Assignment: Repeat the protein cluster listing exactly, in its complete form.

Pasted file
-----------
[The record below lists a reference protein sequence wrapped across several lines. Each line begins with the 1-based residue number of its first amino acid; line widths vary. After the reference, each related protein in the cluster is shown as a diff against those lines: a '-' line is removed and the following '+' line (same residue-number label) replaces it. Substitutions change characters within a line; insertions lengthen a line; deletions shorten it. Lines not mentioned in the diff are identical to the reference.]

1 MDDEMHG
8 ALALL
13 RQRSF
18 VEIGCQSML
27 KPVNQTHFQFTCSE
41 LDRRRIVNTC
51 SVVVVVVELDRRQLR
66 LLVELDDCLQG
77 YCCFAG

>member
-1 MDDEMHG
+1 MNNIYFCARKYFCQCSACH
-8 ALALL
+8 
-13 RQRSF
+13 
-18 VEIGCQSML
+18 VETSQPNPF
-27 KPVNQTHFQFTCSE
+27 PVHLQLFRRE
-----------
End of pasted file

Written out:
[The record below lists a reference protein sequence wrapped across several lines. Each line begins with the 1-based residue number of its first amino acid; line widths vary. After the reference, each related protein in the cluster is shown as a diff against those lines: a '-' line is removed and the following '+' line (same residue-number label) replaces it. Substitutions change characters within a line; insertions lengthen a line; deletions shorten it. Lines not mentioned in the diff are identical to the reference.]

1 MDDEMHG
8 ALALL
13 RQRSF
18 VEIGCQSML
27 KPVNQTHFQFTCSE
41 LDRRRIVNTC
51 SVVVVVVELDRRQLR
66 LLVELDDCLQG
77 YCCFAG

>member
-1 MDDEMHG
+1 MNNIYFCARKYFCQCSACH
-8 ALALL
+8 
-13 RQRSF
+13 
-18 VEIGCQSML
+18 VETSQPNPF
-27 KPVNQTHFQFTCSE
+27 PVHLQLFRRE